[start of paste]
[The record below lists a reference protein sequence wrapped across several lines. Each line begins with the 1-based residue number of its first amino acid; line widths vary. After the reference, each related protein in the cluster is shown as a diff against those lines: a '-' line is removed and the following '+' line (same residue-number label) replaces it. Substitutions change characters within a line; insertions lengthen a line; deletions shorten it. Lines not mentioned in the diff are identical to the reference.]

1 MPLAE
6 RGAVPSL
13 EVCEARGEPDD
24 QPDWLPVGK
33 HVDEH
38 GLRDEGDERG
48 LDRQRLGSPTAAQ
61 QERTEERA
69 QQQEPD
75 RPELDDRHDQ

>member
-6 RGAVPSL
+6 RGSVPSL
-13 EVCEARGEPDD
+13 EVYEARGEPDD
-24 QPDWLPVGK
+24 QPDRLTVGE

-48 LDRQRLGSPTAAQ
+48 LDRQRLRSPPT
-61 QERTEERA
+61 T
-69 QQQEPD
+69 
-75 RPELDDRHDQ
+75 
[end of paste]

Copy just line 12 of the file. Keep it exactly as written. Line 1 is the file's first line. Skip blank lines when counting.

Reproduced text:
>member